Monday, November 13, 2017

Musings From the Weekend: Dale Earnhardt, Jr.

Tim Cindric is four days away from what could be the proudest day of his life. Unfortunately, his son has a target on his back as he competes with Johnny Sauter, Christopher Bell and Matt Crafton for the Truck series championship. Speaking of championships, three JR Motorsports drivers of William Byron, Elliott Sadler and Justin Allgaier take on Daniel Hemric in NASCAR's second division while Brad Keselowski joined Martin Truex, Jr., Kyle Busch and Kevin Harvick in the final four for the Cup series. The MotoGP season ended with one man nearly throwing the title away and another man losing it in the gravel. There were no surprises in Motegi and there was a Formula One race but it will be remembered more for the muggings. Here is a run down of what got me thinking.

Dale Earnhardt, Jr.
Here is a Dale Earnhardt, Jr., farewell piece that will get lost at the bottom of the pile of Dale Earnhardt, Jr., farewell pieces.

I grew up at a weird time in American motorsports. The CART-IRL split was in its infancy and the early stages of war had already soured my family. While my grandfather continued to watch the Indianapolis 500 on a yearly basis, he and my uncle had starting watching more and more NASCAR. Naturally, it was what was on most Sunday afternoons when I went over to visit. While the speed of IndyCars on ovals, in those final glory days of CART breaking 240 MPH and even the sublime speeds of 215 MPH of the IRL always hooked me in, I was one of millions who couldn't ignore NASCAR.

The series took the honor of top motorsports series in the United States and ran away with it. Numbers soared to unprecedented heights and there was something for everyone. The King abandoned his throne but for nearly a decade an old stalwart battled a boy from the West for the identity of the series. In-between the clash of champions there was a who's who of mustachioed veterans contending each week and a rise of racers from a path that had never led to the series before.

Then there was Dale Earnhardt, Jr. Somewhere between the drivers who were entering from USAC because even with the IRL American open-wheel racing still had no place for them and the veterans who entered from the short track route in the 1980s, the son of one of the series most noted drivers came in and he stole the attention of the entire room and everybody looking in.

He was a guy coming from a less traveled path and he did it with much less help than most young drivers with rich fathers get today. Dale Earnhardt didn't continuously pump money into his son's career. He got him going and then he was on his own, working with mechanics and racers left behind on the short tracks in the Carolinas. He could have lived in a palace and but he spent his time with those from the salt of the Earth, following the footprints his father had left behind.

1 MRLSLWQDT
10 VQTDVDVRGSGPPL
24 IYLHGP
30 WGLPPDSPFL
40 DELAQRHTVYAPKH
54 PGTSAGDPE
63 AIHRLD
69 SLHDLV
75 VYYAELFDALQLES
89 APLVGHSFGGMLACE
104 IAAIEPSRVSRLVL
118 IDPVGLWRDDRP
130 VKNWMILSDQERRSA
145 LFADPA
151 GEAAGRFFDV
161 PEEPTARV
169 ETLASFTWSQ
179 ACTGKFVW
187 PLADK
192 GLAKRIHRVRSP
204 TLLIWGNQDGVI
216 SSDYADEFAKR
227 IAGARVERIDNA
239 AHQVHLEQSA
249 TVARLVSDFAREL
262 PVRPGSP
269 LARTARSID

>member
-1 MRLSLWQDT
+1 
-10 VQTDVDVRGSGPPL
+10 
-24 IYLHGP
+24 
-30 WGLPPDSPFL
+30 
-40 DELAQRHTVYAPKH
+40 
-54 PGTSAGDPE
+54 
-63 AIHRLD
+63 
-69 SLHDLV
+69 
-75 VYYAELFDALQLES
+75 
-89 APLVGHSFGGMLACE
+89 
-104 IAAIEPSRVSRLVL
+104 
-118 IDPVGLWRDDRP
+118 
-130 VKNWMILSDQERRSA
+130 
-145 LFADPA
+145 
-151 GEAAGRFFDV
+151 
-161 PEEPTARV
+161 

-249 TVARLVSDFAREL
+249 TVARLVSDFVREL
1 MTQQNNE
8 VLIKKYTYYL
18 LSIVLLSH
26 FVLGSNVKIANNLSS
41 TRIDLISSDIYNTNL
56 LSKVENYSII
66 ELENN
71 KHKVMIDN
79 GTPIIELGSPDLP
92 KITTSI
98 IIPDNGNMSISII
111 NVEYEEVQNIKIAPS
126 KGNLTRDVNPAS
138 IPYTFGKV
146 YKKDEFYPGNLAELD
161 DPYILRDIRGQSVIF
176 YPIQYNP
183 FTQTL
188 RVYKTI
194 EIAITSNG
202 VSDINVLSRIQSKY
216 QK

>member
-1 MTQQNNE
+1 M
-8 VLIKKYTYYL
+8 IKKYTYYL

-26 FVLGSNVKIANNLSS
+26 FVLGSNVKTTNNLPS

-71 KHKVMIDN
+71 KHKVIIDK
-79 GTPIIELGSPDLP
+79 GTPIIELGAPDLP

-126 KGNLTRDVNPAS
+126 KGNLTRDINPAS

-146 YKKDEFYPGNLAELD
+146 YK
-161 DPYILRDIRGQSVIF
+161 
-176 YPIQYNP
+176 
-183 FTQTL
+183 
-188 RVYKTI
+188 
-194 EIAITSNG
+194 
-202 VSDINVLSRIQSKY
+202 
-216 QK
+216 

The short tracks of the Carolinas paid off and when the time was right his father gave him an opportunity in his team's Busch Grand National Series team. He won the championship in his first full season, repeated as champion in 1999 and was in the Cup series for the turn of the millennium. You know the rest of the race career.

Dale Earnhardt, Jr., reminded me of my older brother and that is one reason I was drawn to him. When Earnhardt, Jr., made it to the Cup series my brother, who is a few years younger than him, was on his way to college and not long after that he would join the Air Force. I looked up to my brother and wanted to be just like him. Then he was gone and multiple tours of duty overseas kept us apart for the better part of six years. There were similarities between the two. Both were a product of an MTV Generation, confident 20-somethings who wore their baseball caps backward and wanted to have a good time.

His last name helped Earnhardt, Jr., but his demeanor, the good time guy promoted in Budweiser commercials, is what made him transcend NASCAR and become a national sports icon in the United States. He wasn't polished. He was regular. Watching him you didn't get a sense that he was a spokesperson trying to get you to buy a crappy beer. He was a guy you wished was hanging out with you and your friends on Saturday night.

There is something weird about the end of Dale Earnhardt, Jr.'s career. I can't find a place to put him on the spectrum of NASCAR drivers. He enters what will likely be his final Cup race tied for 29th all-time in victories with Fred Lorenzen. He wasn't a slouch but he isn't in the conversation with those drivers at the top and the problem is many will likely put him ahead of his contemporaries even though a few have him beat on paper.